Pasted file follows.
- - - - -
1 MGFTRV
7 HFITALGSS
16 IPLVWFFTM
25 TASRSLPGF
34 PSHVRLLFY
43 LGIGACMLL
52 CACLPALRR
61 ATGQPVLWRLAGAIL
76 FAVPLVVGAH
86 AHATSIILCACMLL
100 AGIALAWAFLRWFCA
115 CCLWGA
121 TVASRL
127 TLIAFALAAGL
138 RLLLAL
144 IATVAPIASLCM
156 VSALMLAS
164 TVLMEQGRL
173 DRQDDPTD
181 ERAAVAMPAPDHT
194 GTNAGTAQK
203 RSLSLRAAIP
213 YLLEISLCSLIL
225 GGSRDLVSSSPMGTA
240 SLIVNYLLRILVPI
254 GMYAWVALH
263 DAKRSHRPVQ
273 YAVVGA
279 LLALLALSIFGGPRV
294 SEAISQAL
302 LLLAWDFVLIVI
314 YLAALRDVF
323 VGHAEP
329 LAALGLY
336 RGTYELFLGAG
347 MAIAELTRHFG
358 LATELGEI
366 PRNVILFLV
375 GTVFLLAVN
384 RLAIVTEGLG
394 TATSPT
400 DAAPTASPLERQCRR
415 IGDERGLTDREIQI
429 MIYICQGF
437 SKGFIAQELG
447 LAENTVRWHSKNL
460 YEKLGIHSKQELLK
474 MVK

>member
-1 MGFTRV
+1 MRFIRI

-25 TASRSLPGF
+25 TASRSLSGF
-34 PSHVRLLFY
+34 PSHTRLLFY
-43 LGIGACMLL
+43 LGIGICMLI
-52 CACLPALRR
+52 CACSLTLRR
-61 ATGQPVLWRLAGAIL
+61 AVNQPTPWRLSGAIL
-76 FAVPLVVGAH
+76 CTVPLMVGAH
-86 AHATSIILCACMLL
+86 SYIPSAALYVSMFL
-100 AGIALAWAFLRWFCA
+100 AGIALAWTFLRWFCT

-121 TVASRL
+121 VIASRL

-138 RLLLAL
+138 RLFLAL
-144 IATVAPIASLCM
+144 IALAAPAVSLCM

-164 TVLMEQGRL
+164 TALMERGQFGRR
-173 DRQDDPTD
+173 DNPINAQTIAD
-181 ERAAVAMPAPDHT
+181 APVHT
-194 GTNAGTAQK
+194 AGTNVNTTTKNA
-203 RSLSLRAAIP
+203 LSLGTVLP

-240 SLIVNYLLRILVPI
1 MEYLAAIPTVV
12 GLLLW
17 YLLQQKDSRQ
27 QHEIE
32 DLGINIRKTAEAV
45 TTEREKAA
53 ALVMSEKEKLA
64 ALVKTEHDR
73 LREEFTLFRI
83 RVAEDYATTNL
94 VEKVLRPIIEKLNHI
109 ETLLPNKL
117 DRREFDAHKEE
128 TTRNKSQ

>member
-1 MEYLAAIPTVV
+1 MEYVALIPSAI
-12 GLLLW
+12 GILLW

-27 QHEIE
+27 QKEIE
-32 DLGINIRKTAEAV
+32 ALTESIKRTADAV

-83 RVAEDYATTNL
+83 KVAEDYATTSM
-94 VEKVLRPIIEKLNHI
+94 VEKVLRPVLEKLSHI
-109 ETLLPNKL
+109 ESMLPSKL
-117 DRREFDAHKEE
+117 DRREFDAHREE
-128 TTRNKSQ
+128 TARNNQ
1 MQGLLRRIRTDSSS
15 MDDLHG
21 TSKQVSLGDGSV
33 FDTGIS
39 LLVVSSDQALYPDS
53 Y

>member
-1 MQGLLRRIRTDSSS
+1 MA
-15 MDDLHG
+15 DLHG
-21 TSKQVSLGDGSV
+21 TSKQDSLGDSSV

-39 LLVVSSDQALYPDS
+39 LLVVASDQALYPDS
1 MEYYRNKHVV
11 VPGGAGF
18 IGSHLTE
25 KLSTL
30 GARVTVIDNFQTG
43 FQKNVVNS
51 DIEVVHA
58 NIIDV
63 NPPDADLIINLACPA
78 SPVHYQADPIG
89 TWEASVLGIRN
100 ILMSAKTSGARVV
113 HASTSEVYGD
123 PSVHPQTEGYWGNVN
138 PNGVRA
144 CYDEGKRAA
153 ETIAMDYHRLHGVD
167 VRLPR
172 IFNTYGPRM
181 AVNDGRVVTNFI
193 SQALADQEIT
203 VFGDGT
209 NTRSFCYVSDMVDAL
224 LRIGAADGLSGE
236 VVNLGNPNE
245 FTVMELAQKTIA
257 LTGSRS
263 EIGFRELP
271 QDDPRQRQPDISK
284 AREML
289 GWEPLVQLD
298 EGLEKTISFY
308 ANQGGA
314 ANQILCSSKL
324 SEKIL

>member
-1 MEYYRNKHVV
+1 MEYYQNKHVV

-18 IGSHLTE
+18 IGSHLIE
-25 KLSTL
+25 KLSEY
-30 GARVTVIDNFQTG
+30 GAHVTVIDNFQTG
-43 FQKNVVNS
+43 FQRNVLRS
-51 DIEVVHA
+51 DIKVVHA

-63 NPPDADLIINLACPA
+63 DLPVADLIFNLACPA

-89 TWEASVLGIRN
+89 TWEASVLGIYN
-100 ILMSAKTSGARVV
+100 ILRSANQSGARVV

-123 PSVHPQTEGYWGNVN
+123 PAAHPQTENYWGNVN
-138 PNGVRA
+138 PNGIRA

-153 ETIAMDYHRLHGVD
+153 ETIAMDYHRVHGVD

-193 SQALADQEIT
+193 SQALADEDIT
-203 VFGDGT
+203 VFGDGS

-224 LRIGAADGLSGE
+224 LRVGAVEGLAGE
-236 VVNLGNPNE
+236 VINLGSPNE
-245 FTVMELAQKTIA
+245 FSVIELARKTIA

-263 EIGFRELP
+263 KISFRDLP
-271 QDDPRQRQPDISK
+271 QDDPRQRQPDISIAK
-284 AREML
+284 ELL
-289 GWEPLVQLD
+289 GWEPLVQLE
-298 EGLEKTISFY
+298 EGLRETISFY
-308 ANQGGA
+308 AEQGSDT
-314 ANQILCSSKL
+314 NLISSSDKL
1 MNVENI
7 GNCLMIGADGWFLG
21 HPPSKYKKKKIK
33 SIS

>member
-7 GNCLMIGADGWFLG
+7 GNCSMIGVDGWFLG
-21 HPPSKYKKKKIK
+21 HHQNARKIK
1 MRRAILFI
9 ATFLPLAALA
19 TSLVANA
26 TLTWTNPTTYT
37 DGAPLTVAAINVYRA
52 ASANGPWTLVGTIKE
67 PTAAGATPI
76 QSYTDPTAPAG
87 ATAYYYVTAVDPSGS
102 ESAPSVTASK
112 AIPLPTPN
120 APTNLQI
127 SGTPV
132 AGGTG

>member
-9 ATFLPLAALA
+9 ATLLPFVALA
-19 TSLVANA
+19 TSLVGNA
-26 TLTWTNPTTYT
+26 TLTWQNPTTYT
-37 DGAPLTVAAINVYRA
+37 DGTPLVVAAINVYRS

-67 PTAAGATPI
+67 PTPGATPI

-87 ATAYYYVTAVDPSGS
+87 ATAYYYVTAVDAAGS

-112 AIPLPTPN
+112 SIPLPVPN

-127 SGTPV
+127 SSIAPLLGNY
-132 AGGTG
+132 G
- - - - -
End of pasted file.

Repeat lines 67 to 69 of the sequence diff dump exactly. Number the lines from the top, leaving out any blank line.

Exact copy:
+100 AGIALAWTFLRWFCT

-121 TVASRL
+121 VIASRL